Thu, Apr 11, 2013
Was Readying To Fly From Minneapolis To New York City In January
An American Eagle pilot who failed a pre-flight alcohol screening and was arrested January 4 has been charged with three gross misdemeanors in Minnesota's Hennepin County District Court.
Kolbjorn Jarle Kristiansen had been preparing to fly an American Eagle flight from Minneapolis to New York City on January 4. He was with a group of four pilots in the terminal around 0530 CST that was passed by a TSA agent and airport police who said they smelled alcohol as they walked by the group. It was determined that the 48-year-old Kristiansen's blood alcohol level was 0.107 ... which is more than double the legal limit for pilots. He admitted he had be drinking the night before.
The Associated Press reports that Kristiansen, who lives in Raleigh, NC, has been charged with three counts that are associated with attempting to operate an airplane under the influence of alcohol. Each carries a maximum one-year prison sentence and $3,000 fine. He has been under suspension by American Eagle since his arrest.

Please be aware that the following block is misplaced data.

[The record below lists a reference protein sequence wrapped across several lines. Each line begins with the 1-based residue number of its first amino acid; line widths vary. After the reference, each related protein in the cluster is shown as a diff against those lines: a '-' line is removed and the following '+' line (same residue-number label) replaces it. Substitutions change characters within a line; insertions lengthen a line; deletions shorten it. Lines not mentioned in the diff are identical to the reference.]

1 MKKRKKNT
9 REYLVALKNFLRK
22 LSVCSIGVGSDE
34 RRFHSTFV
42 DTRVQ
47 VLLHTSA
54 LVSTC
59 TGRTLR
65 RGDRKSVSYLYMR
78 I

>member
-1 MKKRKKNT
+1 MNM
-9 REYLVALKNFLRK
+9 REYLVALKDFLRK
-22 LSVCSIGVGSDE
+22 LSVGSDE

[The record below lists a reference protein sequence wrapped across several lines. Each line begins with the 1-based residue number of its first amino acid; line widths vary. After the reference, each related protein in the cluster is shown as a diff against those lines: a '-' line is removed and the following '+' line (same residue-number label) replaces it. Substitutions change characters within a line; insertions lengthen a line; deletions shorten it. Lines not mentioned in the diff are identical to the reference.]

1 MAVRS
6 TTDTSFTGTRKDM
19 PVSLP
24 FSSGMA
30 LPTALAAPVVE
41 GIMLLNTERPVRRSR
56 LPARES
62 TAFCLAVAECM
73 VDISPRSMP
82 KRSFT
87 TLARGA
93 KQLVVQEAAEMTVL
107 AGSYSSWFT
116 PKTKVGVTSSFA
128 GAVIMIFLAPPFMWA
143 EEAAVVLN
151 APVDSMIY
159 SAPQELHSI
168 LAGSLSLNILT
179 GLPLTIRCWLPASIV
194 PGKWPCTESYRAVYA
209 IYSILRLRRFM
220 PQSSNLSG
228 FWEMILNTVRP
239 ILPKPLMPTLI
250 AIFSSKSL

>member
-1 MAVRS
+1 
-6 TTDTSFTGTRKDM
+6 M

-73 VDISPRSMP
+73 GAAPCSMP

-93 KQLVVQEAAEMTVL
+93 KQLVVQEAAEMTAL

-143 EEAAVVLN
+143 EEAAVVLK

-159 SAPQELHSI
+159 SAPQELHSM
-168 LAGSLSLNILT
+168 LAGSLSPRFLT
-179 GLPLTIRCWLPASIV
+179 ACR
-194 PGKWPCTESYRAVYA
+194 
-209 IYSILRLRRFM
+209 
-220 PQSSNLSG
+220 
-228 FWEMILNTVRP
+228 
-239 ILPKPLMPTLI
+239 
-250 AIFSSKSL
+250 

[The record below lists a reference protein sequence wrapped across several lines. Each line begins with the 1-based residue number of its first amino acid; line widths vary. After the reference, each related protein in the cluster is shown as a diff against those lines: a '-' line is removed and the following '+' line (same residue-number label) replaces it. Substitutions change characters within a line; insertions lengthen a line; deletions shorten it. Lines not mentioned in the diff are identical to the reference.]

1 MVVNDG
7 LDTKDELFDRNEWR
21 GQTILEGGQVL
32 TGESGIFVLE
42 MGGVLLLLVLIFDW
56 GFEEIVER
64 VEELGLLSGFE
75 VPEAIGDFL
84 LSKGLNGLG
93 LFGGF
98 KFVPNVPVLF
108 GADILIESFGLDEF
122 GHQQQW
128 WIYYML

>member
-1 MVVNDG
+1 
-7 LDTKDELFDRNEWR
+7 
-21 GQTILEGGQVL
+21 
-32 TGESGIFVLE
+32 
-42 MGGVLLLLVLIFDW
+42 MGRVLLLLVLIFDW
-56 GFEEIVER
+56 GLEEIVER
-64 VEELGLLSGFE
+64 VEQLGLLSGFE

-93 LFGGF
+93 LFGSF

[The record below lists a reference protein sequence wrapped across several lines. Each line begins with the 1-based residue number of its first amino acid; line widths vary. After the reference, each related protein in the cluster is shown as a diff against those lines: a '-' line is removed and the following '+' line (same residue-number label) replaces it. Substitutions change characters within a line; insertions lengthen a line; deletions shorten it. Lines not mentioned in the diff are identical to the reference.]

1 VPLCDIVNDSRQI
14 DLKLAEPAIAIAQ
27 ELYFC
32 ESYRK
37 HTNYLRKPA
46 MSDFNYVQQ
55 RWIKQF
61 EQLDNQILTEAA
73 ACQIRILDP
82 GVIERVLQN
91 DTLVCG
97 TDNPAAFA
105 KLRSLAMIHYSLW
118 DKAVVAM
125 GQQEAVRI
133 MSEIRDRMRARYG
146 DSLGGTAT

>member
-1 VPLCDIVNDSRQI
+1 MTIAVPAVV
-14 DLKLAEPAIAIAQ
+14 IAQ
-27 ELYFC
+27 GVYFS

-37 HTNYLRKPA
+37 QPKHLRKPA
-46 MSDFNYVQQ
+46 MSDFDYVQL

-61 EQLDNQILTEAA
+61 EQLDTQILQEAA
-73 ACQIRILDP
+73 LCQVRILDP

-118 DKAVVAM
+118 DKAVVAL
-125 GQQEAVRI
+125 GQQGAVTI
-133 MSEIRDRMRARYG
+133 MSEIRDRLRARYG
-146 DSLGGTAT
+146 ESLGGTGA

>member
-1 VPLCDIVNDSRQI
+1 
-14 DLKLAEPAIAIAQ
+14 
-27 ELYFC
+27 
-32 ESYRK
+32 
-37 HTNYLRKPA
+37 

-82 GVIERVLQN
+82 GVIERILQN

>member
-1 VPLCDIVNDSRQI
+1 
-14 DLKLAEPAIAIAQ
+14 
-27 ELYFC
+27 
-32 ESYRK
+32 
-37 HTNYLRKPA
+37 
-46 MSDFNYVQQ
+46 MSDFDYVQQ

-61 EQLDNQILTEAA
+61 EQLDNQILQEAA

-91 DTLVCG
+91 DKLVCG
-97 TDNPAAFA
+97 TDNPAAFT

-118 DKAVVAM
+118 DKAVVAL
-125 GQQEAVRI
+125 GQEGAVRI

A U.S. Attorney's office spokeswoman in Minnesota said that the case was being prosecuted at the state level because it allows charges to be brought for attempting to fly an airplane under the influence. Federal law only recognizes a crime if the operation of an aircraft actually takes place.
YOU Can Contribute To The Annual List Compiled By The Staff and Readership of the ANN and Aero-TV! E-I-C Note: We're going to start naming names and dropping details THIS week--- t>[...]
Also: Big Boeing Order, Napa Tower Quaked, Landsberg Retires, Galileo Falters Breaking News! Google has unveiled an exciting new UAV project, called Project Wing, which has been un>[...]
An Impressive Line-Up Continues To Make A Solid Impact On Sport Aviation ANN CEO and Editor-In-Chief, Jim Campbell seized the opportunity to talk with Phil Solomon, the CEO of Tecn>[...]
AD NUMBER: 2014-17-04 PRODUCT: Certain Bombardier, Inc. Model CL-600-2B19 (Regional Jet Series 100 & 440) airplanes.>[...]
FAA General Aviation Airports Report Beginning in 2010, the FAA began a national review of the general aviation airports resulting in two reports, General Aviation Airports: A Nati>[...]